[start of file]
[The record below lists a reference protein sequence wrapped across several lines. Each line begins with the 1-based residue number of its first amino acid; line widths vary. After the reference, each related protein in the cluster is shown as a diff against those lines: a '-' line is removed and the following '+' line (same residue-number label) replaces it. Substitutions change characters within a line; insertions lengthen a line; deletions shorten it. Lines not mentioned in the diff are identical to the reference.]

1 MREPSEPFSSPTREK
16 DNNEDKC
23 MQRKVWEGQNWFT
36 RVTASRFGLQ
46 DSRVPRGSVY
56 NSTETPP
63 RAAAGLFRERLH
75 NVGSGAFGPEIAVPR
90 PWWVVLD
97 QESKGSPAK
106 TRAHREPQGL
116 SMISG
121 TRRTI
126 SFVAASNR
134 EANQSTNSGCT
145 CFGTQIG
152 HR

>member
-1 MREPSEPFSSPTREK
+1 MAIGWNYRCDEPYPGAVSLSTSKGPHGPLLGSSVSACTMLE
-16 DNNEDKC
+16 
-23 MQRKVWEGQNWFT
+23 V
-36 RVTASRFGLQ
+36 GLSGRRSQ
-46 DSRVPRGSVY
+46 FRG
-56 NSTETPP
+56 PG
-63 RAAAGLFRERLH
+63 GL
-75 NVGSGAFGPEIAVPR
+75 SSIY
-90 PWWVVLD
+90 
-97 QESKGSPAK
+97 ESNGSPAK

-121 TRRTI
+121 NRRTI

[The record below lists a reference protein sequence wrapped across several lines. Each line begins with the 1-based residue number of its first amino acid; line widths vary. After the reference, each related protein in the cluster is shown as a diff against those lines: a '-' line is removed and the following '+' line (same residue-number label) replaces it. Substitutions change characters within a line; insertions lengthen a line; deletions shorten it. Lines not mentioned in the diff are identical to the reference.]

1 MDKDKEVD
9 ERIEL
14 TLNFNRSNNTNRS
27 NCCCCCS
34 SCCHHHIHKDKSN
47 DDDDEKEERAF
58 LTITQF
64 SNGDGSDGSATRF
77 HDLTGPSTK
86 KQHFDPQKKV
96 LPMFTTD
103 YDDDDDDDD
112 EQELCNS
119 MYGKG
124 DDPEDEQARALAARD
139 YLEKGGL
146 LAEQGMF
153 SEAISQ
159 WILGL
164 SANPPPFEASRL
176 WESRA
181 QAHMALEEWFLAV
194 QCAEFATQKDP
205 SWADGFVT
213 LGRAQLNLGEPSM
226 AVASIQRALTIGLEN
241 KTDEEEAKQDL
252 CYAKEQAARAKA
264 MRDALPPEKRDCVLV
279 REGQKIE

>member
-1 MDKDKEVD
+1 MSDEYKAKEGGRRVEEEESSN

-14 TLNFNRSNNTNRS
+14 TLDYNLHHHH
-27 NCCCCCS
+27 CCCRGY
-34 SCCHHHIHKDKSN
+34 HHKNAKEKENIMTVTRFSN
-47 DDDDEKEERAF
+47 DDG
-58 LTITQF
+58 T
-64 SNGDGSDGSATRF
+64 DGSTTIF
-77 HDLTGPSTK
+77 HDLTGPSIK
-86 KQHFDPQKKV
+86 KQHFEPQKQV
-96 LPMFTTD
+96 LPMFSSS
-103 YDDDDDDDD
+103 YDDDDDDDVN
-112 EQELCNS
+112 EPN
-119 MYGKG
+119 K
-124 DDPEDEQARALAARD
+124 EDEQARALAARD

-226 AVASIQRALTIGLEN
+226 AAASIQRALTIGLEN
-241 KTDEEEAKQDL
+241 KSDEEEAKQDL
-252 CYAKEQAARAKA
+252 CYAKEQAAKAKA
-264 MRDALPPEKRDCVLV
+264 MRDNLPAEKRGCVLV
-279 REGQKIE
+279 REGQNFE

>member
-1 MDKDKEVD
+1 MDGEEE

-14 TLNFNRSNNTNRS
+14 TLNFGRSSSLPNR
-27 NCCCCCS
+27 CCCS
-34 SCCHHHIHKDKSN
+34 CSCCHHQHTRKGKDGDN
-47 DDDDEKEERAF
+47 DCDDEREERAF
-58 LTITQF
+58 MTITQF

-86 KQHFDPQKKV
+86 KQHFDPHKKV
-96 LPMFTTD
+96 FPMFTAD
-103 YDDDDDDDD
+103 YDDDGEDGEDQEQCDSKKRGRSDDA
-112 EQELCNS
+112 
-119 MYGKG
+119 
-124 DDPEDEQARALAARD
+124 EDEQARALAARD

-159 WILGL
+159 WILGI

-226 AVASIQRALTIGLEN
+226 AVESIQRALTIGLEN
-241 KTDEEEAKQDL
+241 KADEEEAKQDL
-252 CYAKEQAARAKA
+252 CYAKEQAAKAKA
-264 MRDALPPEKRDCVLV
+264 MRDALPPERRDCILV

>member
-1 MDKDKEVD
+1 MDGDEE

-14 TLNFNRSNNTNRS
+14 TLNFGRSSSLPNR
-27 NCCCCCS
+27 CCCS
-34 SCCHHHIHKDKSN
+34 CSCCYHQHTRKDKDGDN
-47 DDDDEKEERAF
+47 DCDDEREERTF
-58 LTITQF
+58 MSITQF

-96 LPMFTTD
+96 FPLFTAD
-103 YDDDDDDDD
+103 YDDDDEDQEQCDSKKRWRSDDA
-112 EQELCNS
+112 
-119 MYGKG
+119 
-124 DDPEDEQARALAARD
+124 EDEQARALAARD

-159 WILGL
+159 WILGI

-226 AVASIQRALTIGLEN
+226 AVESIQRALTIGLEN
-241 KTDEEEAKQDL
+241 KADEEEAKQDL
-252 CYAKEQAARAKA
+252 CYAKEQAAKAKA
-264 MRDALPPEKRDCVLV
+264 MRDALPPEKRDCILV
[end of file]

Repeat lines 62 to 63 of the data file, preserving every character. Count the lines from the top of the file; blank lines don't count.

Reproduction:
164 SANPPPFEASRL
176 WESRA